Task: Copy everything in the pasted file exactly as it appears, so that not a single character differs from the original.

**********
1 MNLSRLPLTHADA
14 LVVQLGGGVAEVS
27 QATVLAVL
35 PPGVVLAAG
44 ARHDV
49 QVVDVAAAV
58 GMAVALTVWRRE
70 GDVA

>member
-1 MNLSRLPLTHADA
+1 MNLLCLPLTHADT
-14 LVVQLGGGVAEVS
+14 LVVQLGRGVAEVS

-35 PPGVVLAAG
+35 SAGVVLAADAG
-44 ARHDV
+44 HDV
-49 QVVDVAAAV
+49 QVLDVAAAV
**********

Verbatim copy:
1 MNLSRLPLTHADA
14 LVVQLGGGVAEVS
27 QATVLAVL
35 PPGVVLAAG
44 ARHDV
49 QVVDVAAAV
58 GMAVALTVWRRE
70 GDVA

>member
-1 MNLSRLPLTHADA
+1 MNLLCLPLTHADT
-14 LVVQLGGGVAEVS
+14 LVVQLGRGVAEVS

-35 PPGVVLAAG
+35 SAGVVLAADAG
-44 ARHDV
+44 HDV
-49 QVVDVAAAV
+49 QVLDVAAAV